Those close to a powerful elected official, like a governor or the president, may owe their success to the boss. Yet there are times when the interests of the person on top and those who serve will diverge, and the outcome is predictable.
"When you're a staffer or consultant, at some level you have to understand that you're a bit like a milk carton and at some point you'll reach your expiration date," says Chris Lehane, a Democratic consultant. "There could always be a time when the principal is going to have to effectively throw you under the bus."
Back in the U.S., while there were complaints that some of the recommendations were vague, reactions have been nonetheless swift, especially in Congress. Joining us to talk about the political fallout at home is NPR's political correspondent Mara Liasson. Good morning, Mara.
MARA LIASSON, BYLINE: Good morning, Rachel.
MARTIN: So, the president's NSA proposals, how are they going over on Capitol Hill?
Also this week, there was more tough news for Americans who rely on federal unemployment benefits.
At the end of last year, Congress failed to extend Emergency Unemployment Compensation, which helps the long-term unemployed. And on December 28th, about 1.3 million people lost benefits.
This week, members of Congress brought the program back up for debate, but they could not agree on how to pay for the benefits. And each week, the number of people losing their unemployment checks grows. They're watching Congress closely.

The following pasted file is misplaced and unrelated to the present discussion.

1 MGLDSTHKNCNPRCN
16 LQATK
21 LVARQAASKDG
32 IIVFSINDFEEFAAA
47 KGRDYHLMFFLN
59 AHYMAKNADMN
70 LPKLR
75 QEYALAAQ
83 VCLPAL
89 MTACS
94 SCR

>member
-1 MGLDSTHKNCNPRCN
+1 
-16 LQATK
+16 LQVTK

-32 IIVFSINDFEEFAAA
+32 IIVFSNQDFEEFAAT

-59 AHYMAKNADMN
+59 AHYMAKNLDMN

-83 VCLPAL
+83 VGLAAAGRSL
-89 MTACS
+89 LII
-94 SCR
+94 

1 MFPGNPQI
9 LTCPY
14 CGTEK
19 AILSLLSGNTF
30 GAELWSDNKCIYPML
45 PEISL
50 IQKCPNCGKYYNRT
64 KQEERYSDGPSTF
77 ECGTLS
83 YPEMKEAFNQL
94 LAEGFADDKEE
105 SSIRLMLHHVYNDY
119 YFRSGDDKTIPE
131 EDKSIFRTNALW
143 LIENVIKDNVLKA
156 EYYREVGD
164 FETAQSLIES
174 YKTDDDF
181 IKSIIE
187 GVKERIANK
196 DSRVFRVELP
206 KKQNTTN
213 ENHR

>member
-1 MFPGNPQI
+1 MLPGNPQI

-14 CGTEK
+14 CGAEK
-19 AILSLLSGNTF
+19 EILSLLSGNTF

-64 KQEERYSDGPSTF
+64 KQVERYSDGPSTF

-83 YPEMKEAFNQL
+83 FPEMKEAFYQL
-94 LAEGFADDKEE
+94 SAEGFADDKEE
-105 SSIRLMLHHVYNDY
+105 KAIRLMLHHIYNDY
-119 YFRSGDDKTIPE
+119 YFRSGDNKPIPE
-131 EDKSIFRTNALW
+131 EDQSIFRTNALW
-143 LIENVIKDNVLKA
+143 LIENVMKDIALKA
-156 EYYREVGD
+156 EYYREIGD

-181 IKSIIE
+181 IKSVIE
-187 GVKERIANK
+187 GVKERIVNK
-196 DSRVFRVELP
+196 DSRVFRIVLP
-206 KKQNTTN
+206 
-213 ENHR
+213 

Originally published on Fri January 17, 2014 8:21 pm
Subpoenas are hitting his closest aides and allies. His approval rating in New Jersey has taken a modest hit. And suddenly, politicians long afraid of him are speaking out about his revenge-style of governing.
But headed into a three-day weekend, there's some good news for Christie. The conservative base of the Republican Party, long skeptical of the New Jersey governor because of his bro-hug with President Obama after Sandy, is beginning to rally to his side. Here's some evidence:
After months of debate about the National Security Agency, President Obama delivered statements on Friday about how the agency collects intelligence. He declared that advances in technology had made it harder "to both defend our nation and uphold our civil liberties." He also announced changes to surveillance policies.
What does it mean when lawmakers as different as Colorado Democratic Senator Mark Udall and New York Republican Rep. Peter King offer praise for the president's long-awaited speech on surveillance reforms?
Mostly that resolution to the biggest controversies after leaks by NSA contractor Edward Snowden has been put off — or pushed to working groups in the executive branch and the lawmakers themselves.
Still, the president's NSA reforms speech Friday offered a revealing look into the nation's phone data collection program and the direction of the surveillance policy debate.
Lawmakers are promising new efforts to restore jobless benefits for long-term unemployed, but it may take a while - 1.4 million people who've been out of work long term saw their benefits disappear three weeks ago. Congress failed to agree on funding to renew them. NPR's Tovia Smith visited with a few people who are without work in Boston.
Democratic Sen. Richard Blumenthal of Connecticut shares his reaction to President Obama's proposed reforms of the National Security Agency. Blumenthal has pushed for reforms of the courts established by the Foreign Intelligence Surveillance Act.
Embattled New Jersey Governor Chris Christie travels to Florida this weekend but the trip is hardly a vacation. Christie is the star attraction at a series of fundraising events across the state. It's Christie's first major trip as chairman of the Republican Governors Association. And as NPR's Joel Rose reports, it may be an important test of how the scandal over lane closures at the George Washington Bridge is affecting his national ambitions.